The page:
DT Psorasis Gene to Clinic 2017

 

Psoriasis Gene to Clinic 2017

Impaired taste and smell may explain poor nutrition in psoriasis patientsPsoriasis has long been linked with poor nutrition, high body mass index and metabolic disorders. New research suggests a reduced sense of taste and smell, caused by inflammation, may explain why.
Genetic variation may explain why biologics help some patients, but fail othersPsoriasis patients carrying a specific gene experience a significantly better early response to ustekinumab, but are less likely to achieve high rates of response to anti-TNFs.
Cardiovascular disease in psoriasis may be due to a cardiosplenic axisThe spleen may have a role in driving the higher rate of cardiovascular disease seen in psoriasis patients through a spleen–atherosclerotic axis, suggests research presented at a meeting in London.
Diet and lifestyle factors may trigger psoriasisEnvironmental and lifestyle factors, such as certain foods and infections, may trigger onset of psoriasis and account for approximately 30% of the risk of the condition in people with a genetic preposition, research presented in London shows.
Restarting TNFi treatment after a break proves beneficial in psoriasisSwitching from adalimumab to etanercept or vice versa after interruption can improve treatment response, data presented in London suggests.
Hard-to-treat psoriasis cases respond to secukinumabSecukinumab has been shown to be effective for the treatment of moderate-to-severe plaque psoriasis in hard-to-treat patients who failed anti-TNFa treatment, researchers report in London.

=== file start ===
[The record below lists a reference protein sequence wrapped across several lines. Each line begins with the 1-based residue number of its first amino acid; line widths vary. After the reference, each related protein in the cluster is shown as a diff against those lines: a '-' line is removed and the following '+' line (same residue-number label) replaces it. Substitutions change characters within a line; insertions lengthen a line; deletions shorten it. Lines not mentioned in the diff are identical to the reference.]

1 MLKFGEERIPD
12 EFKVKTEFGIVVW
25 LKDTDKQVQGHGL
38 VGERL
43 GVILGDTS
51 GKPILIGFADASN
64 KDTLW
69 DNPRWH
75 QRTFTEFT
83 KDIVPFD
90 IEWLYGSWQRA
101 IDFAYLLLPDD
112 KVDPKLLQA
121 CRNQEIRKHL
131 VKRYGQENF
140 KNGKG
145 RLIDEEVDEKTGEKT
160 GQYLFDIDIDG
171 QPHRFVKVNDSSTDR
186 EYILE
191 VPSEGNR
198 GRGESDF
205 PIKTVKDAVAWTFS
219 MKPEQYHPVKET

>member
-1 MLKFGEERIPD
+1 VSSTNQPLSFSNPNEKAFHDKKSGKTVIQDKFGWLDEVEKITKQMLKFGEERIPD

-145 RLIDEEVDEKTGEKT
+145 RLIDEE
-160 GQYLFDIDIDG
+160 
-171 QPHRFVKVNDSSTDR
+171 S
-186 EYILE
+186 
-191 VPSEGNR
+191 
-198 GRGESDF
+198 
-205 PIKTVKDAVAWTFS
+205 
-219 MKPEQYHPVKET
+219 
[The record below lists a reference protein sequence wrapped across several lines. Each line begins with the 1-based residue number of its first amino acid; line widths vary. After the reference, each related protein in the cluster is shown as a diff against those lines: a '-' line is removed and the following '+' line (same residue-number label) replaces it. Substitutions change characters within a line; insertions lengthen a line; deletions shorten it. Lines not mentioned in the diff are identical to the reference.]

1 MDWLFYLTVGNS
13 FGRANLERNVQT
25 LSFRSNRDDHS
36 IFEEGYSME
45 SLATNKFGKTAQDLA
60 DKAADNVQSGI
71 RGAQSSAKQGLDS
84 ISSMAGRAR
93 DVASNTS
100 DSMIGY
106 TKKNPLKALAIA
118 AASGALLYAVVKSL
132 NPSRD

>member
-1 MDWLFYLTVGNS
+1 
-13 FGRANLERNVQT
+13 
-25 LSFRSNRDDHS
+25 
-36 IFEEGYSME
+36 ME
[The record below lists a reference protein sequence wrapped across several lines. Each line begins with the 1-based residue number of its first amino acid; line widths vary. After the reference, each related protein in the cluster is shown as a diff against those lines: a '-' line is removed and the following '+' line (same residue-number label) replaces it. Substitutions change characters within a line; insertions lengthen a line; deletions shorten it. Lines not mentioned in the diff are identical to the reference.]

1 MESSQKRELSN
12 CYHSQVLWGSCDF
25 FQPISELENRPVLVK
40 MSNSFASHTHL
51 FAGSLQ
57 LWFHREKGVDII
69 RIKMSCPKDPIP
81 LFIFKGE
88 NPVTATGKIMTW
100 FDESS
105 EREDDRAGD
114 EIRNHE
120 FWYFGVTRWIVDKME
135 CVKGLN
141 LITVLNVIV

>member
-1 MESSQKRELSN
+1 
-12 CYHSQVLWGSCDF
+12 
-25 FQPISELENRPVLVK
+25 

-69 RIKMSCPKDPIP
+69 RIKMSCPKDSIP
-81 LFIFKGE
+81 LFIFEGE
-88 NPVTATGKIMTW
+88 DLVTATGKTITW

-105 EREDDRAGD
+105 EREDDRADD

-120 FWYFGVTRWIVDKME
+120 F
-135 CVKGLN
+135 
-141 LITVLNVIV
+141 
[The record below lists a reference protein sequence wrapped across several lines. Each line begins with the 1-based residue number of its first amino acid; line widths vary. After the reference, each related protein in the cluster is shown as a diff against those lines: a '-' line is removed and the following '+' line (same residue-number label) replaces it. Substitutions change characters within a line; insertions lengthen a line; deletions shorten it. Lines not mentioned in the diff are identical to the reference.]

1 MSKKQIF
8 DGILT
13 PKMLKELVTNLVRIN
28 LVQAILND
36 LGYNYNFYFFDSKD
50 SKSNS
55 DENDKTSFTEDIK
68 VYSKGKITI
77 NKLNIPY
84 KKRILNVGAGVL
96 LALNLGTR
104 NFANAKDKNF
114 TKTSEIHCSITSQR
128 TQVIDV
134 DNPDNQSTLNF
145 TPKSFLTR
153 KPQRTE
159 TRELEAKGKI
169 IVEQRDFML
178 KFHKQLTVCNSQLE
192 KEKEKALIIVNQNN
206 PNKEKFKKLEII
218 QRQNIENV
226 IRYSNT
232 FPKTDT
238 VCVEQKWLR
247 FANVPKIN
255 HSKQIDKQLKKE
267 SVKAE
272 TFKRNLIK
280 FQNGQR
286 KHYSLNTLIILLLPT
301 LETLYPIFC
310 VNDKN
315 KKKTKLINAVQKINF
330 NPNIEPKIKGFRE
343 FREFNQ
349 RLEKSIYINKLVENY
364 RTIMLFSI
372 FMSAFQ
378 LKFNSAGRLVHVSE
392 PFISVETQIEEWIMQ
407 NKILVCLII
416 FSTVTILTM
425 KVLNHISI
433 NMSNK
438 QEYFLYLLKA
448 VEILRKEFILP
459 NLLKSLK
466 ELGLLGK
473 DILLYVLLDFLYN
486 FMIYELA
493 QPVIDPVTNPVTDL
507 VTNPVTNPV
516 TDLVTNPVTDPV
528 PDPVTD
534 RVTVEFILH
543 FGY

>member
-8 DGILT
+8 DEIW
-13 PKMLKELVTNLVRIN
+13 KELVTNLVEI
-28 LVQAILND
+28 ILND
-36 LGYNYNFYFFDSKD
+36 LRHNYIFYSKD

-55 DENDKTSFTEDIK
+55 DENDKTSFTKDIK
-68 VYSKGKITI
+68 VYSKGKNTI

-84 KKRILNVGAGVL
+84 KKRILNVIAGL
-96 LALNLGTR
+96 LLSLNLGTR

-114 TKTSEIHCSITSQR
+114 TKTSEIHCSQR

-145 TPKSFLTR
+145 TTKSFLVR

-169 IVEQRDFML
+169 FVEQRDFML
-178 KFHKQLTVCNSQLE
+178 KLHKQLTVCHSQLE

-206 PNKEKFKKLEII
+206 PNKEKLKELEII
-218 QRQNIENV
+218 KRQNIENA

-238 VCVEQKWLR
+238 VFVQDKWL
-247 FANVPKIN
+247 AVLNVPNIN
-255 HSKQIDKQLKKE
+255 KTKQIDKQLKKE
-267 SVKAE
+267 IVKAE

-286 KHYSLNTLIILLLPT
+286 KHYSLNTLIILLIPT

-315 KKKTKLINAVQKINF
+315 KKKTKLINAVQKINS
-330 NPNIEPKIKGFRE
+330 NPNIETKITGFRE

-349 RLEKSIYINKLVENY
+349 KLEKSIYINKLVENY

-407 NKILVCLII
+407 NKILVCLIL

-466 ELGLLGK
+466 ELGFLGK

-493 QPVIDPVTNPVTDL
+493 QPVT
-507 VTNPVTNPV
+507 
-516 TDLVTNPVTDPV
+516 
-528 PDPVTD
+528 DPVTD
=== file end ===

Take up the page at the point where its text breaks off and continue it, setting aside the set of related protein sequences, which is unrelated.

Promising results for risankizumab continue in phase 3 trialsPhase three trials of the selective IL-23 blocker risankizumab are replicating the promising results achieved by phase two trials for psoriasis, researchers report in London.
Psoriasis patients have a heightened risk of malignant lymphomaPatients with psoriasis are more likely than the general population to receive a diagnosis of malignant lymphoma. Why? Cutaneous T-cell lymphoma is misdiagnosed as psoriasis and can also be mistaken for atopic dermatitis due to similarities in the skin manifestation.
Caffeine can reduce inflammation in patients with eczema and psoriasisAdding caffeine to topical skin treatments would be a simple way to reduce inflammation in patients with atopic dermatitis and psoriasis, suggests a review presented at the Psoriasis: From Gene to Clinic International Congress, which took place in London this week.
Psoriasis Gene to Clinic Congress HighlightsExperts from around the world will gather in London at the Psoriasis from Gene to Clinic Congress to present and discuss the most current developments in the understanding of psoriasis and the evidence that will steer future clinical decision making. Watch here for highlights.